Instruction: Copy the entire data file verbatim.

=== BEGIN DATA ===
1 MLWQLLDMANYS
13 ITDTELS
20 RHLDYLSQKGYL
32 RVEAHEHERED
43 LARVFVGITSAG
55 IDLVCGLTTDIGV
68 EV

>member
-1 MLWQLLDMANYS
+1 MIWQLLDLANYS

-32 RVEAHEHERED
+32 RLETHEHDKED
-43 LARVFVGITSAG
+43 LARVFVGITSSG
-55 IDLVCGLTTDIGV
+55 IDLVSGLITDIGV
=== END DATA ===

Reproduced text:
1 MLWQLLDMANYS
13 ITDTELS
20 RHLDYLSQKGYL
32 RVEAHEHERED
43 LARVFVGITSAG
55 IDLVCGLTTDIGV
68 EV

>member
-1 MLWQLLDMANYS
+1 MIWQLLDLANYS

-32 RVEAHEHERED
+32 RLETHEHDKED
-43 LARVFVGITSAG
+43 LARVFVGITSSG
-55 IDLVCGLTTDIGV
+55 IDLVSGLITDIGV